2,000 light years away, in the Orion constellation, lurks an eerie looking creature, made of glowing gas lit up by young stars: the Cosmic Bat.
Its real name is NGC 1788. It’s a reflection nebula, meaning the light of nearby stars is strong enough to light it up, but not strong enough to ionize the gas, like in an emission nebula. Even though the stars are young and bright, the Cosmic Bat is still hidden. It took the powerful Very Large Telescope (VLT) to capture this image.
Continue reading “Do You See the “Cosmic Bat” in NGC 1788?”
Saturn is an icon. There’s nothing else like it in the Solar System, and it’s something even children recognize. But there’s a distant object that astronomers call the Saturn nebula, because from a distance it resembles the planet, with its pronounced ringed shape.
The Saturn nebula bears no relation to the planet, except in shape. It’s about five thousand light years away, so in a small backyard telescope, it does resemble the planet. But when astronomers train large telescopes on it, the illusion falls apart.
Continue reading “The Saturn Nebula Kind of Looks Like the Planet in a Small Telescope, But in One of the Most Powerful Telescopes on Earth, it Looks Like This”
Our universe is capable of some truly frightening scenarios, and in this case we have an apparent tragedy: two stars, lifelong companions, decide to move away from the Milky Way galaxy together. But after millions of years of adventure into intergalactic space, one star murders and consumes the other. It now continues its journey through the universe alone, much brighter than before, surrounded by a shell of leftover remnants.
At least, we think. All we have to go on right now is a crime scene.
Continue reading “This Star Killed its Companion and is now Escaping the Milky Way”
Planetary nebulae are a fascinating astronomical phenomena, even if the name is a bit misleading. Rather than being associated with planets, these glowing shells of gas and dust are formed when stars enter the final phases of their lifespan and throw off their outer layers. In many cases, this process and the subsequent structure of the nebula is the result of the star interacting with a nearby companion star.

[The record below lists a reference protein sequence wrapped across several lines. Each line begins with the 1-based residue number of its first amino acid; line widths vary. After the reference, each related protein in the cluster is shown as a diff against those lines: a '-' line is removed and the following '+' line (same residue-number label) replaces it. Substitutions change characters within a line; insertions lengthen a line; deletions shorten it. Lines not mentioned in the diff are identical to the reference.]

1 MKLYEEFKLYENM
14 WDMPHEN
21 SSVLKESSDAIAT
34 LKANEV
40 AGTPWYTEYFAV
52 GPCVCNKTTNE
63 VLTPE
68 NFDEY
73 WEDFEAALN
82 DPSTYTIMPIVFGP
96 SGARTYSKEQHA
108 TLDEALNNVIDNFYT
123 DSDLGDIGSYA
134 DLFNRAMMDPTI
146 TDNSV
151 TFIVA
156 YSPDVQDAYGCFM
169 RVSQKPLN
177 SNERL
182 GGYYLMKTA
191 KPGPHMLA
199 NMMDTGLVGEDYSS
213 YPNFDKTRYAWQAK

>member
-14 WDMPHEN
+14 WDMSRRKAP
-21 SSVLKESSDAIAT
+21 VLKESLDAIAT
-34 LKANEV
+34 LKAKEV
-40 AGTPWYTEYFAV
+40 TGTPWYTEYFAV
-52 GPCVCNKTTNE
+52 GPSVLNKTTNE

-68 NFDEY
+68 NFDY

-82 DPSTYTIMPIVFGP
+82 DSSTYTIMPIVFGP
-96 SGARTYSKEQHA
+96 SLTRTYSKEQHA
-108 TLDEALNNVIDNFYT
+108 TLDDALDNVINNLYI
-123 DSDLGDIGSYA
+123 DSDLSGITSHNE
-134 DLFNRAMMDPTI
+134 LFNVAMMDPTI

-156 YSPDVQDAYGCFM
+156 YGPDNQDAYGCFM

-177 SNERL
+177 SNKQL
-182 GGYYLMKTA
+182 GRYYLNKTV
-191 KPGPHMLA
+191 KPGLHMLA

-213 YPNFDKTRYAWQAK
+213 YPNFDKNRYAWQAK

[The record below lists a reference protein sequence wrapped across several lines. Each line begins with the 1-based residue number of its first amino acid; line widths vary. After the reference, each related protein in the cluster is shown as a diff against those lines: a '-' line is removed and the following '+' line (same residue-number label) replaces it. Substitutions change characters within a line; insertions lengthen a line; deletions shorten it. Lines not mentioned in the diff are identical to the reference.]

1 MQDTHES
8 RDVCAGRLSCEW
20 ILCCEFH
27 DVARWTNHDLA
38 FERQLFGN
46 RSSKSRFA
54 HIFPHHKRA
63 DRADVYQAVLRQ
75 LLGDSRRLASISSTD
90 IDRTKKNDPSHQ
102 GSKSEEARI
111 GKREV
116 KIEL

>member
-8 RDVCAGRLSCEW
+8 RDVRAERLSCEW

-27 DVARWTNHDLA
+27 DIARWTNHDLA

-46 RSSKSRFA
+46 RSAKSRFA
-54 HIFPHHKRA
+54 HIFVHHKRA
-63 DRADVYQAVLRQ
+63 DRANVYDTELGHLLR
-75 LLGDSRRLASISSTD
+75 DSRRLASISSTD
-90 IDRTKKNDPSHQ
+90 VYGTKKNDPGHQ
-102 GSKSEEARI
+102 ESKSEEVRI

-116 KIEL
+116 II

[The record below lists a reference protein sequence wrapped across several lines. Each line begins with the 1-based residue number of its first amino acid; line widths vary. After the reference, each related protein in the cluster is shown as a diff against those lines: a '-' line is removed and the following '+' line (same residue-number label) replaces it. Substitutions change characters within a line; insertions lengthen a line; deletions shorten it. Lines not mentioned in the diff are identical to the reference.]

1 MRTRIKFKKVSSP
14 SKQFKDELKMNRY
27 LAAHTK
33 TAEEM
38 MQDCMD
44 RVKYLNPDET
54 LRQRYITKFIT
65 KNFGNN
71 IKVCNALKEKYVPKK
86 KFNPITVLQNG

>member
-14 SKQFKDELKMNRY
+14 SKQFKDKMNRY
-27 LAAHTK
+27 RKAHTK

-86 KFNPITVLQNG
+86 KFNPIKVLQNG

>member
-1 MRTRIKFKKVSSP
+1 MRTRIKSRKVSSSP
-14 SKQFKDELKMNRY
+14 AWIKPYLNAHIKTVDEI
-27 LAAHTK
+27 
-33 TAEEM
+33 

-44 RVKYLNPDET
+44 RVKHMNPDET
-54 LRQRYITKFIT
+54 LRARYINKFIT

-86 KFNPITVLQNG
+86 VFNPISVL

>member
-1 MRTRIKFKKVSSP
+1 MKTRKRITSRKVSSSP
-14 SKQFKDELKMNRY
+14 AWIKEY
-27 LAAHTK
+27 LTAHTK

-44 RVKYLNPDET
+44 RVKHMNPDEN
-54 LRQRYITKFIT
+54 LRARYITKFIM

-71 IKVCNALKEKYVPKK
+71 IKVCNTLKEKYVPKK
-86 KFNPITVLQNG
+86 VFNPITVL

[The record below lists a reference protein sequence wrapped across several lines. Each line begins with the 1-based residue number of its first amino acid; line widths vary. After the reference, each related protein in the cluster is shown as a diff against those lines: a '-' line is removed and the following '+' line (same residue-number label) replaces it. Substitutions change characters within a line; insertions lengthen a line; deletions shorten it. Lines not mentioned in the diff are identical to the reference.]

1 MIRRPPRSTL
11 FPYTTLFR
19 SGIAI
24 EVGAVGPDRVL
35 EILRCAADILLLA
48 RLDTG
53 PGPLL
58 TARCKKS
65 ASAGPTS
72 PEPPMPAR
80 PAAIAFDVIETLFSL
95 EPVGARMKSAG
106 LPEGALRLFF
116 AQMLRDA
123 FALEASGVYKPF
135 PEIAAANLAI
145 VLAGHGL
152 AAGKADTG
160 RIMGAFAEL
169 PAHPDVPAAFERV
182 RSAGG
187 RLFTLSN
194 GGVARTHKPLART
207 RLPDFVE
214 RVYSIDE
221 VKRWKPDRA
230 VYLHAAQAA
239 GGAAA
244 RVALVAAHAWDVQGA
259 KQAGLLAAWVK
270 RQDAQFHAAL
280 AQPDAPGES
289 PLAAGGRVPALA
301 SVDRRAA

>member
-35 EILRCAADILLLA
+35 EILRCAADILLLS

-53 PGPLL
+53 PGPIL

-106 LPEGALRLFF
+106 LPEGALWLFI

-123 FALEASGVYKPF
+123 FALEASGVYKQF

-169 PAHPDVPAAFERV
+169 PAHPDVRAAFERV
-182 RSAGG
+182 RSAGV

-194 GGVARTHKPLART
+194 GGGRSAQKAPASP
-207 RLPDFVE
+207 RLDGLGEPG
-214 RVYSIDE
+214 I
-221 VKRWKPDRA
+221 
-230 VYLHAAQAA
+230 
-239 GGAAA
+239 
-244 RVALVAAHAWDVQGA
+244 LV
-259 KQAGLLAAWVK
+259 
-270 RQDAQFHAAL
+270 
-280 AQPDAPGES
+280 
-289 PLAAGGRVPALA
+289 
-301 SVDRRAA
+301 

Recently, while examining the planetary nebula M3-1, an international team of astronomers noted something rather interesting. After observing the nebula’s central star, which is actually a binary system, they noticed that the pair had an incredibly short orbital period – i.e. the stars orbit each other once every 3 hours and 5 minutes. Based on this behavior, the pair are likely to merge and trigger a nova explosion.
Continue reading “Binary Stars Orbiting Each Other INSIDE a Planetary Nebula”
Located about 7500 light-years from Earth, in the constellation of Carina, lies a star-forming region known as the Carina Nebula. This dynamic, evolving cloud of interstellar gas and dust measures about 300 light-years in diameter and is one of the Milky Way’s largest star-forming regions. It is also an exercise in contrasts, consisting of bright regions of gas illuminated by intense stellar radiation and dark pillars of dust that obscure star formation.
Continue reading “Telescope Pierces into One of the Biggest Nebulae in the Milky Way to Reveal its Newly Forming (and Nearly Dying) Stars”